Zinc and Copper Behaviour During Stormwater Aquifer Storage and Recovery in Sandy Aquifers
(2003 – 2008)
Anke Steinel (nee Wendelborn)
Amidst increasing demand and diminishing water supplies, sustainable urban water management calls for recycling and reuse of reclaimed water and stormwater. One issue is storage between collection and demand. Aquifer storage and recovery (ASR) is an option, as it requires limited space and restricts evaporation. However, stormwater contains elevated levels of heavy metals, of which Zn and Cu are most mobile, along with suspended solids, organic carbon, oxygen and nutrients, which influence behaviour of injected metals and induce geochemical changes. While stormwater ASR has been practised in South Australian limestone aquifers, field data for Melbourne’s sandy aquifers is limited, thus necessitating risk assessment.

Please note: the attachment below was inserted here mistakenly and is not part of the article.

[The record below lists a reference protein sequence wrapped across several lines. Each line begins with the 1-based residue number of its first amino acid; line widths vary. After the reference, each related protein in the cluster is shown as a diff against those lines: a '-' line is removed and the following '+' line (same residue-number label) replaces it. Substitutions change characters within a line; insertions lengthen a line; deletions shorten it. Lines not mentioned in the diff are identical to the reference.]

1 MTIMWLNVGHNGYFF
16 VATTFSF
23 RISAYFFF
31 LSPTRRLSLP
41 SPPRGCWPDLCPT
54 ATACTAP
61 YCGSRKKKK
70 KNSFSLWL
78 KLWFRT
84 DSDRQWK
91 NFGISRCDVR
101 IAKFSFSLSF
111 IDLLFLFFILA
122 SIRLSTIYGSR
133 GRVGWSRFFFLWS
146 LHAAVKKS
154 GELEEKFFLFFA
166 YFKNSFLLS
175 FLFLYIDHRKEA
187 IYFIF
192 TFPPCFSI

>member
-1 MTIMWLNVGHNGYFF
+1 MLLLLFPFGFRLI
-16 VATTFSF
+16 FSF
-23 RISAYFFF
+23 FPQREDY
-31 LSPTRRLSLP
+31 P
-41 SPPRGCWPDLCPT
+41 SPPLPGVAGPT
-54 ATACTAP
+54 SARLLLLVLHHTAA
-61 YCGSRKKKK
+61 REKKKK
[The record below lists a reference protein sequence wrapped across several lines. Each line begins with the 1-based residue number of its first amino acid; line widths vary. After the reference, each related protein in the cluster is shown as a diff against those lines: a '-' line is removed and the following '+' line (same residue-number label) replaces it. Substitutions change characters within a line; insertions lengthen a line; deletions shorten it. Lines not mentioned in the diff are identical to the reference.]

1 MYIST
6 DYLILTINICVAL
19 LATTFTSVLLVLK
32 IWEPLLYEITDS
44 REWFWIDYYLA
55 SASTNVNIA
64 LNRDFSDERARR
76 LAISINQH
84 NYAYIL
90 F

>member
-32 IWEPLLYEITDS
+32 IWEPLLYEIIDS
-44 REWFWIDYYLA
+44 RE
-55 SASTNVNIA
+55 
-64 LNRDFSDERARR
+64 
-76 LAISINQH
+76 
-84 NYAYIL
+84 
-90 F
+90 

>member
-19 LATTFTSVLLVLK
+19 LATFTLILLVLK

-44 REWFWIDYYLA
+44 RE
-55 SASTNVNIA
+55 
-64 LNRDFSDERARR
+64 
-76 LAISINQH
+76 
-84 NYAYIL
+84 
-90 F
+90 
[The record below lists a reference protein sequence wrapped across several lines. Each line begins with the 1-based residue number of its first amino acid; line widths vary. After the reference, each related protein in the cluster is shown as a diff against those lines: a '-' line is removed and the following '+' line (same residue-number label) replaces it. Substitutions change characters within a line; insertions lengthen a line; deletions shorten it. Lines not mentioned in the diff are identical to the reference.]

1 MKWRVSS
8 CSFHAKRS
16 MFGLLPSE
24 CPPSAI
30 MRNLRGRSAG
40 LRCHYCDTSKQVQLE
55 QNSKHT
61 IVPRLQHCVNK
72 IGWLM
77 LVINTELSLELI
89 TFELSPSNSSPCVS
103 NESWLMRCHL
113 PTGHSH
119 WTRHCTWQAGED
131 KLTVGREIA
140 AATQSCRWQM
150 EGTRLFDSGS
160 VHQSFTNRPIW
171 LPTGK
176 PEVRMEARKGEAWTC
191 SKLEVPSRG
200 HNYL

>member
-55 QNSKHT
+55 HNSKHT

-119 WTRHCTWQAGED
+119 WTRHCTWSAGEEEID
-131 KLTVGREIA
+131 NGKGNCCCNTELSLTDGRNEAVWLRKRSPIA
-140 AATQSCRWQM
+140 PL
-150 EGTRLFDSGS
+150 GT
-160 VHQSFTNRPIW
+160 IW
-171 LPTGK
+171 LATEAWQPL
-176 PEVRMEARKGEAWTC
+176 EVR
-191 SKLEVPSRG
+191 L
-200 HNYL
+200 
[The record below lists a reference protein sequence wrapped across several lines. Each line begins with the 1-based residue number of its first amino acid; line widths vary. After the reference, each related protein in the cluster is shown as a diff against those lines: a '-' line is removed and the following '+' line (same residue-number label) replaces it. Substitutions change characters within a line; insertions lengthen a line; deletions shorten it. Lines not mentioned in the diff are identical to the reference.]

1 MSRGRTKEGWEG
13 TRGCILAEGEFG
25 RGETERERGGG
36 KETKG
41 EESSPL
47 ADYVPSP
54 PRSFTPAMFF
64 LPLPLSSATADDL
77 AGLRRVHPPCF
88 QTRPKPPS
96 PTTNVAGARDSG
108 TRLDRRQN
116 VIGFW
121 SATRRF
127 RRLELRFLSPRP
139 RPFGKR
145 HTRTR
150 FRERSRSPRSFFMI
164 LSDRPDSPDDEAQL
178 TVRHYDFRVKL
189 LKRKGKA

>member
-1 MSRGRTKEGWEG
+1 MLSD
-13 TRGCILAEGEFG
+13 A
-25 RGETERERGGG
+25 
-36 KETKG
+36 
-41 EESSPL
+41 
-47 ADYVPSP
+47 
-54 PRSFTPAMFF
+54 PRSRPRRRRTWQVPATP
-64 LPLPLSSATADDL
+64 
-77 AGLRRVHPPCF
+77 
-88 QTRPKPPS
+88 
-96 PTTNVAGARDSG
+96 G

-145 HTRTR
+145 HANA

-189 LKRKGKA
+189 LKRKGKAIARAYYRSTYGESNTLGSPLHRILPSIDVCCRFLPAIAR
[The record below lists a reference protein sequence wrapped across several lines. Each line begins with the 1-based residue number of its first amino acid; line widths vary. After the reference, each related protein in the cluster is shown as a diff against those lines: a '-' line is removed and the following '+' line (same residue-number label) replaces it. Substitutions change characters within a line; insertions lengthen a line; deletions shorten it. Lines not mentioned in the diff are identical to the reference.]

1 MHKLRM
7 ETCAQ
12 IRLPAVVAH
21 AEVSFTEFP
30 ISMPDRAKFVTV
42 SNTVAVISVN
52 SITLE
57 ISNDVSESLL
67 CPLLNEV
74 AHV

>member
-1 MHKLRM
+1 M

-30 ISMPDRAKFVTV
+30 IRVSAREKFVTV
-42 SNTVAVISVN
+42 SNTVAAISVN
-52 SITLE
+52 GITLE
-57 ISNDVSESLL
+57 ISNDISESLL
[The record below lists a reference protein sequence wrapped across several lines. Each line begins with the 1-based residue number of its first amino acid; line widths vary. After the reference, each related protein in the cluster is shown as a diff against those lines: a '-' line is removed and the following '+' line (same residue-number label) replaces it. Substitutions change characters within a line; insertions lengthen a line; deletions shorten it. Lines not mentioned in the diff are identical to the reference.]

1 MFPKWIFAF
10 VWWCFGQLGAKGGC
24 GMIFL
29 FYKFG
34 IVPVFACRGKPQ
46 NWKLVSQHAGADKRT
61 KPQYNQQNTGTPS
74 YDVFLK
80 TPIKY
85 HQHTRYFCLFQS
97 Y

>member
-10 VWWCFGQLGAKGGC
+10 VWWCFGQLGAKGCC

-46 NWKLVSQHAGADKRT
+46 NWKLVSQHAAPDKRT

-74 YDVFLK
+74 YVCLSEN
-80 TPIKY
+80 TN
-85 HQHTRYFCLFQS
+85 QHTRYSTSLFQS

Whilst characterisation of stormwater from Melbourne catchments confirmed high concentrations of Zn and Cu, three siliceous aquifer sediments were used in batch sorption and column experiments to assess different parameters on Zn and Cu behaviour. The reactive geochemical transport model PHT3D was modified to simulate results toward developing a predictive tool, demonstrating that injected Zn is mobile and would mainly be recovered, whereas Cu adsorption is higher with limited desorption and therefore mainly accumulates. The release of metals was triggered by reduction in pH, increase in ionic strength and particle mobilisation. Metal concentrations were also increased after storage phases, while minor sediment constituents, especially organic matter, significantly reduce metal mobility.
Recommendations include pre-treating stormwater and monitoring water quality throughout the ASR cycle, with attention to back-flushed water to ensure correct disposal.
Wendelborn, A. (2008) Zinc and Copper Behaviour During Stormwater Aquifer Storage and Recovery in Sandy Aquifers. PhD Thesis. Department of Civil Engineering, Monash University, Melbourne. link to PDF
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